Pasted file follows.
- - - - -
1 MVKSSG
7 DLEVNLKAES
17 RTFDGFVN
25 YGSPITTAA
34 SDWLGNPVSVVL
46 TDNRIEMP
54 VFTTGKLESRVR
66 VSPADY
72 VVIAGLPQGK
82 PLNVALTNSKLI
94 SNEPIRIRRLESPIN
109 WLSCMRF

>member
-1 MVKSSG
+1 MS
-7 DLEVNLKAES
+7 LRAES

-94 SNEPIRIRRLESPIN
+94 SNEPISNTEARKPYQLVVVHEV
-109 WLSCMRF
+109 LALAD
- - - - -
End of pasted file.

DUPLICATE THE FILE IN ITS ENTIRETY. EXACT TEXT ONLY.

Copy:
1 MVKSSG
7 DLEVNLKAES
17 RTFDGFVN
25 YGSPITTAA
34 SDWLGNPVSVVL
46 TDNRIEMP
54 VFTTGKLESRVR
66 VSPADY
72 VVIAGLPQGK
82 PLNVALTNSKLI
94 SNEPIRIRRLESPIN
109 WLSCMRF

>member
-1 MVKSSG
+1 MS
-7 DLEVNLKAES
+7 LRAES

-94 SNEPIRIRRLESPIN
+94 SNEPISNTEARKPYQLVVVHEV
-109 WLSCMRF
+109 LALAD